Retail technology investment plans contradict goals, priorities

by | Aug 22, 2017

Our benchmark report, Retail Insight: Moving Beyond Omnichannel, has examined a number of different attitudes in the retail world and toward omnichannel strategy, and expectations of the consumer shopping experience.

We’ve been carrying out this benchmark report withe Retail Systems Research (RSR) every year for the past five years. Over that time, we’ve seen retailers, distributors, and manufacturers increase their investment in different areas, like two-day shipping, in-store pickup, and allowing customers to return orders via the same channel they bought it. Despite the increase, though, many organizations are still not claiming victories in most of these areas – treading water instead of leaping forward in their market share and profitability.

Retail technology investment plans

Throughout the entirety of the most recent results, retailers, suppliers and manufacturers have shared how they want to increase future growth. A lot of their current strategies and plans have focused on e-commerce, fulfillment and making their customers happy.

But when we delve into the data, we see an actual lack of interest in investing in the technology and processes that could help them actually achieve their e-commerce growth and fulfillment goals. Without the investment in technology and software that carries out the tasks needed for optimal performance, it’s going to be harder to keep consumers happy, especially as their digital habits evolve at breakneck speed.

As you can see, major retail technology investment plans for the year are down compared to last year.

What? Wait a minute!

In page one of the RSR, when we asked about the “External Forces Impacting Your Business Over the Next 5 Years,” the top answer was “consumer buying preferences.” Consumers have more purchasing options than ever, making it extremely easy for them to simply shop someplace else if you aren’t adequately serving their needs. They want e-commerce options, expect an endless aisle, assume you have an omnichannel presence – and they want more faster, cheaper, with better service.

Another top external force listed was “greater competition.” That competition is coming from other retailers and brands who are also trying to tap into those consumer buying preferences. It’s a race to see who can offer more products, at the best price, through the right sales channels and with the most valued delivery options.

That means retailers, suppliers, and manufacturers know their competitors are giving them a run for their money, providing consumers with an alternative customer experience, giving them more choices, faster delivery, and possibly better service.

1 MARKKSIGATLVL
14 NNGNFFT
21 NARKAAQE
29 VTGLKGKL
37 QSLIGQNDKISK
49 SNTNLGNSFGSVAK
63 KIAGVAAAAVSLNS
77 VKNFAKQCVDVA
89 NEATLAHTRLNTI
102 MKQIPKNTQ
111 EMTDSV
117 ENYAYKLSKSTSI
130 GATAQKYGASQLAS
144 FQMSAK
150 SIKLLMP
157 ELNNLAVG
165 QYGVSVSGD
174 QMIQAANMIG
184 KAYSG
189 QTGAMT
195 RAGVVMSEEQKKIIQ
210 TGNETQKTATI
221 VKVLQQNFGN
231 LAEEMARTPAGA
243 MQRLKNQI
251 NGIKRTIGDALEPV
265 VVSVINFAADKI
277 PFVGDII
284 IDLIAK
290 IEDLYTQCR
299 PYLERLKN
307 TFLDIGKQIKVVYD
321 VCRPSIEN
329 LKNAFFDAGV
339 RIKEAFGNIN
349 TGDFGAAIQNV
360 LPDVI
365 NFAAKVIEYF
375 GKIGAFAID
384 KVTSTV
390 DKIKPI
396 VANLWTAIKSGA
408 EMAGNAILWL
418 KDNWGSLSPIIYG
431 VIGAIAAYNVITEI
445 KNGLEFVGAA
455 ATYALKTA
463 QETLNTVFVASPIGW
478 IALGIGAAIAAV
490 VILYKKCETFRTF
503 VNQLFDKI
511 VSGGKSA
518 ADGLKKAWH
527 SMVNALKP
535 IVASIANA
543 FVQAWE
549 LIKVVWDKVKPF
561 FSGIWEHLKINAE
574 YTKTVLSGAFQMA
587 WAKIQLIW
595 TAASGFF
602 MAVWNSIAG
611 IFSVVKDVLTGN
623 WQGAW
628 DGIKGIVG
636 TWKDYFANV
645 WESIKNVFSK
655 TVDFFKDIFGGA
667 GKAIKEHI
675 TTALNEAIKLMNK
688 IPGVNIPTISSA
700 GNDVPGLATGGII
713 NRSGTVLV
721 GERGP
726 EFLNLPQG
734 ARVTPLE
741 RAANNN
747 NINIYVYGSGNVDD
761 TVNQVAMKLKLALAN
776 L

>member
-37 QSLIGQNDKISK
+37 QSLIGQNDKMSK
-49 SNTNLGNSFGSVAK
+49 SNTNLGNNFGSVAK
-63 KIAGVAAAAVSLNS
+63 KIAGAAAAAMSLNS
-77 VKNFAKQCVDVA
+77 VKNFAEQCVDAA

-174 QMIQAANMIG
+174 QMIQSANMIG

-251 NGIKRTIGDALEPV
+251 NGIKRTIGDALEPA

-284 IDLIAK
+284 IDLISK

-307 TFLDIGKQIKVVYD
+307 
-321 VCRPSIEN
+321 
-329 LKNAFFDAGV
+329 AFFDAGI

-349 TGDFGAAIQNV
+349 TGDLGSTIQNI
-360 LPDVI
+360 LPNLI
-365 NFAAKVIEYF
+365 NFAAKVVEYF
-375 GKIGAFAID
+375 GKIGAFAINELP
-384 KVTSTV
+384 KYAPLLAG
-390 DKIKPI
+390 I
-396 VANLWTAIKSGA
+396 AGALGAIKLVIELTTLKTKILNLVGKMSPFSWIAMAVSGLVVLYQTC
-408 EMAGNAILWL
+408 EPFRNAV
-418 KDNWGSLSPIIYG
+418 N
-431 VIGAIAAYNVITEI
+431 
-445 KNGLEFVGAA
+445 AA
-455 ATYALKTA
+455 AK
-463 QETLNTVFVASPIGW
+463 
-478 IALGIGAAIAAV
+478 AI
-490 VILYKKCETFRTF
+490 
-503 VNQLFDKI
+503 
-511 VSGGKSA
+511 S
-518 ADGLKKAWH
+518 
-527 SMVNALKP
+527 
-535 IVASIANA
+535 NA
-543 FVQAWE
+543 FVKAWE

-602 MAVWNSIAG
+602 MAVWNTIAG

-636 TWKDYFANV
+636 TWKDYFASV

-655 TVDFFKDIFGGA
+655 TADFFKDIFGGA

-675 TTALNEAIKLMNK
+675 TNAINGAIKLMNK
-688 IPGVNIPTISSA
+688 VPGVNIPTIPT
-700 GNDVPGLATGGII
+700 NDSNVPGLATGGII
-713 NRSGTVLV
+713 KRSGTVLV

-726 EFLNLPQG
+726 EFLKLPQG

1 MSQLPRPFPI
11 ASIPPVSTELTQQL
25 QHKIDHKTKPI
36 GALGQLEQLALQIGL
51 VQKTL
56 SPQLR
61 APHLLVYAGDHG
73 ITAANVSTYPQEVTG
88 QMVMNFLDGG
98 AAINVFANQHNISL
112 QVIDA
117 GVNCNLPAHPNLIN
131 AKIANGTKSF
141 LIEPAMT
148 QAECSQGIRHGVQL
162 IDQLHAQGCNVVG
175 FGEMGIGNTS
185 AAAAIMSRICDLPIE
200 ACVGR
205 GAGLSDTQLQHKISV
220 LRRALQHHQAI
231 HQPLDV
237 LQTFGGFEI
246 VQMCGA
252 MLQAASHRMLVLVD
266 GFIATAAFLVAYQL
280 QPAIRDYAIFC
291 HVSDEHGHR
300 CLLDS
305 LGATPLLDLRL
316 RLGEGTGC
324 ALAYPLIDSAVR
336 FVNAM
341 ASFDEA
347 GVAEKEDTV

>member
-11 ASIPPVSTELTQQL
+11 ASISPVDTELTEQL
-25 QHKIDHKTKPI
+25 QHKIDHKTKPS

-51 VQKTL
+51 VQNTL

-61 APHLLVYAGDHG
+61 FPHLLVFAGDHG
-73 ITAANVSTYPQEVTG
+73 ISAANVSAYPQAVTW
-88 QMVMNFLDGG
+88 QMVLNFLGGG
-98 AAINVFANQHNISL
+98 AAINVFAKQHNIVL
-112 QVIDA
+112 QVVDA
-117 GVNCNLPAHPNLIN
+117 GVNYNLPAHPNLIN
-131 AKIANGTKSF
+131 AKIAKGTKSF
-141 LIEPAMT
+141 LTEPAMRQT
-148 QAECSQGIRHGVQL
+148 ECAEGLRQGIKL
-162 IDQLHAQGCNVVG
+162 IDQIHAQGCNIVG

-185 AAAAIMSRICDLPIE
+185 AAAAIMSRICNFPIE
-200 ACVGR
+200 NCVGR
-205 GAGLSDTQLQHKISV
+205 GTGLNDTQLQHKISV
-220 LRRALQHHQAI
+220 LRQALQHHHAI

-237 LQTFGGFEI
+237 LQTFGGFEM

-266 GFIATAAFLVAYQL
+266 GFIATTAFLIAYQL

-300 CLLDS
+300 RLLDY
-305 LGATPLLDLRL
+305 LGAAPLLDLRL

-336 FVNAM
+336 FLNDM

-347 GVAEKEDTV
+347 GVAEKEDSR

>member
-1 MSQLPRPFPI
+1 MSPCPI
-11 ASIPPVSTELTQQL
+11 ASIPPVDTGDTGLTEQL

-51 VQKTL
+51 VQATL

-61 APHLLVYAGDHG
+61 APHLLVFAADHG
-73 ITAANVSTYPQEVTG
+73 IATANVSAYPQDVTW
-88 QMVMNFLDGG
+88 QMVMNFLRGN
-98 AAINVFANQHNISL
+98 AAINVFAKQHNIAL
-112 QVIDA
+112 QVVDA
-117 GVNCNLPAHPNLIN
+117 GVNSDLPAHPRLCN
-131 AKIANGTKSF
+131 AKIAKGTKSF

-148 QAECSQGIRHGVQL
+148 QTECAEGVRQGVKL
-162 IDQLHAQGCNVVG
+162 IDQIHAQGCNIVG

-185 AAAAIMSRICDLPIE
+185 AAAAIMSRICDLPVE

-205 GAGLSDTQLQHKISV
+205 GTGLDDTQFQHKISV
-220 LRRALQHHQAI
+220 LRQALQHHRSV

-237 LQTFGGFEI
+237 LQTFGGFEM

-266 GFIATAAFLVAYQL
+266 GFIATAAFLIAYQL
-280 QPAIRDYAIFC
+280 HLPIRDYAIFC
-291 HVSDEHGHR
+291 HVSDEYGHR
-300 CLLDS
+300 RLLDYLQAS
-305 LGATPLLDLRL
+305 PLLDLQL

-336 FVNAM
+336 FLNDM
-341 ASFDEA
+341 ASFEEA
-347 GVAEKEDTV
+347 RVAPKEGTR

Yet so many respondents have decided to spend less on the technology that would keep them in the running against their competitors.

Do they already have the right tech?

So if consumer buying preferences are their main focus, and they don’t have plans to invest in technology this year, that must mean that they already have what they need to satisfy shopper expectations. The answers we received to other questions later on in the survey indicate that’s not the case, as many are lagging behind on what should be now be a base level of services.

Investment in tech for modern retail is vital

Companies can’t expect to do better on these when they aren’t making the necessary technology, software and process investments to do so. You can commit to improvement as a mindset all you want, but without a plan, a budget and the allocation of equipment, staff and technology resources, the improvements will not materialize the way you hope.

Companies that want to actually focus on their e-commerce and fulfillment should allocate their budgets toward retail technology investment and improvement, and do so with a sense of urgency. Without it, your customers may seek out retailers who are making improvements to assortment, service and delivery options. That’s the 45 percent of retailers that offer ship-to-store and the 38 percent that offer two-day delivery, and other omnichannel winners making the right changes to fulfill modern shopping expectations. Will you be one of them?

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Jamie Thingelstad

Jamie Thingelstad

Chief Technology Officer at SPS Commerce
Jamie Thingelstad is the Chief Technology Officer and Senior Vice President of SPS Commerce. Previously, Jamie worked as CTO for 8thBridge, Wall Street Journal Digital Network, Dow Jones/Enterprise Media Group, MarketWatch and more. Jamie has an impressive track record with growing technology platforms and a remarkable breadth and depth of technology expertise.
Jamie Thingelstad

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